Charles-Albert Moré, The Chevalier de Pontgibaud: A French Volunteer of the War of Independence, translated and edited by Robert Bruce Douglas (Paris: Charles Carrington, 1898), 66 – 67.
 A Philadelphia newspaper account of Gerard’s arrival shows how well researched André’s satires were: “The secretary of Congress then read and translated [Gerard’s credentials], after which Mr. Lee announced the minister to the President and Congress. At this time, the President, the Congress, and the minister rose together. He bowed to the President and Congress, and they bowed to him, whereupon the whole seated themselves.” Moore, Songs and Ballads, 234.
 Because Great Britain was personified as John Bull, the American colonies, especially New England, were often called Brother Jonathan.
 John Hancock commanded the second line of Massachusetts militia.
 Transmigration of souls, or reincarnation.
 William Bradford Reed, Life and Correspondence of Joseph Reed, Military Secretary of Washington at Cambridge; Adjutant-General of the Continental Army; Member of the Congress of the United States; and President of the Executive Council of the State of Pennsylvania (Philadelphia: Lindsay and Blakiston, 1847), 2:33 – 34, 35.
 Ibid., 34; “Abraham Carlisle and John Roberts Trials: 1778 – Collaborators,” http://law.jrank.org/pages/2379/Abraham-Carlisle-John-Roberts-Trials-1778-Collaborators.html.
 George Jeffreys, 1st Baron Jeffreys of Wem. Known as the “Hanging Judge” for his actions during the Bloody Assizes of 1685.
 Winthrop Sargent, The Life and Career of Major John André by Winthrop Sargent (Boston: Ticknor and Fields, 1861), 214 – 215.
 Ibid., 216 – 217.
 The lyrics “Affair of Honor” and “Yankee Doodle’s Expedition to Rhode Island” are attributed to André in Sargent, The Life and Career of Major John André and Benson Lossing, The Two Spies by (New York: D. Appleton, 1904). In Frank Moore’s Songs and Ballads of the American Revolution, these lyrics are listed under anonymous authorship.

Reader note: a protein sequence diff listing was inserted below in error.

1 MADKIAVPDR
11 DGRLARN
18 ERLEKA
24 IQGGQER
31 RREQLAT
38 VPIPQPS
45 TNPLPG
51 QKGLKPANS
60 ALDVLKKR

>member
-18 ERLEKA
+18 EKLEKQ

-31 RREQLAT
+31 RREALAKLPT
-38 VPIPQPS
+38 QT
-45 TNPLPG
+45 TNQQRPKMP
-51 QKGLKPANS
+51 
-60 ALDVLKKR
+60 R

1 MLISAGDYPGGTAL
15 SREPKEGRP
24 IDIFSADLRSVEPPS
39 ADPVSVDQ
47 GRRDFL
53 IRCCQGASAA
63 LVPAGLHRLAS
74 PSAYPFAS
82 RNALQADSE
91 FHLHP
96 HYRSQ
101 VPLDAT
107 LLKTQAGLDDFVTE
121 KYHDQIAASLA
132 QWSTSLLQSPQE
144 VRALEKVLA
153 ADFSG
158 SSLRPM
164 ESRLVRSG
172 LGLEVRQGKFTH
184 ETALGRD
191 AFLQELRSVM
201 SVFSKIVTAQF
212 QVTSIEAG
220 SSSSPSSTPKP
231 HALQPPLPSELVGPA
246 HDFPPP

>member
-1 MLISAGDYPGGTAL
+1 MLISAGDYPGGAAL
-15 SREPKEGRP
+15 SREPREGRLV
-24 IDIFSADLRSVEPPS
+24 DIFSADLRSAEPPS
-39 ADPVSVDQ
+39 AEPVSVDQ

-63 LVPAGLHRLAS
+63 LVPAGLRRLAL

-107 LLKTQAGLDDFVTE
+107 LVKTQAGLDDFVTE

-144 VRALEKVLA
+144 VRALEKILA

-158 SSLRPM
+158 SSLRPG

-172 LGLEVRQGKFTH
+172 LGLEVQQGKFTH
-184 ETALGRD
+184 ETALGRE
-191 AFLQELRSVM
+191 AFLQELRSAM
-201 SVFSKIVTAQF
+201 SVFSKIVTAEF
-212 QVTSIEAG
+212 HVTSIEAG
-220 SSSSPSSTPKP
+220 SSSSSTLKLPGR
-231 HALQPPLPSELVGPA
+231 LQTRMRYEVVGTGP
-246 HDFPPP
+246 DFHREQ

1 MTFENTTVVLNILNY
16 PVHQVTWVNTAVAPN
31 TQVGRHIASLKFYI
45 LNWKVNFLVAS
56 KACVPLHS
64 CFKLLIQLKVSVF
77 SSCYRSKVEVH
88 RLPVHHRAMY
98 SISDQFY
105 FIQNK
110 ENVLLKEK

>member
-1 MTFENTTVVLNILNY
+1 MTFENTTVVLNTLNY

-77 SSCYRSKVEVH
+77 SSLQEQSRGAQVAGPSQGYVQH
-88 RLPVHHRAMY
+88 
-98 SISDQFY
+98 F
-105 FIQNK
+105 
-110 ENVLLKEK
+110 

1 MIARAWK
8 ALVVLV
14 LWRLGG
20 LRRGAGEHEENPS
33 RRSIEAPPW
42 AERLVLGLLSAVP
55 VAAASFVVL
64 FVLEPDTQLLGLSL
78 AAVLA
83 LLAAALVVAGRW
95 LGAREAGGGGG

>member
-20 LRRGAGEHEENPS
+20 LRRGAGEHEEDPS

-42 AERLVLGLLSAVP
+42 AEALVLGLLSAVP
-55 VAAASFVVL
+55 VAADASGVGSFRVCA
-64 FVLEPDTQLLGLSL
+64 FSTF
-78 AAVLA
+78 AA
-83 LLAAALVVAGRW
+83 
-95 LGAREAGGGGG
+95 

André! So young, so handsome, clever, witty, and doomed. My younger sister was sighing over a lusciously romantic character in the TV drama TURN. I asked, “Is his name John André?” “How did you know?” I laughed: “Do you want to know what happens to him?” She cried, “No! No spoilers!”
Ah yes, so romantic was Andre… and his girlfriend left him for an older (albeit wealthier) man! Part of his enduring mystique lies in his artistic endeavors. Fellow officers considered him a “charming songbird,” and at a dinner party just days before his death, he sang this haunting ballad:
(The song was also supposedly sung by General Wolfe before his fatal battle at the Plains of Abraham, and by Alexander Hamilton before his duel with Aaron Burr. #don’tsingthissongifyouvalueyourlife)
Yes, definitely an artistic temperament. I have often wondered about the thoughts that prompted André to sketch his self-portrait (and in such a casual, debonair, faintly smiling pose) while waiting for his execution.
Andre’s professional success was greatly assisted by his social and artistic skills rather than his military, and certainly not his intelligence, capabilities. While he was able to follow established procedures in his intelligence duties for Clinton, his lack of experience and his personality led to his death and perhaps the greatest British intelligence blunder of the war. His complete lack of respect for the “American” character was not helpful in his role with Clinton after May 1779. He excelled in the role of the “social” aide, not so much as the de facto “intelligence officer”.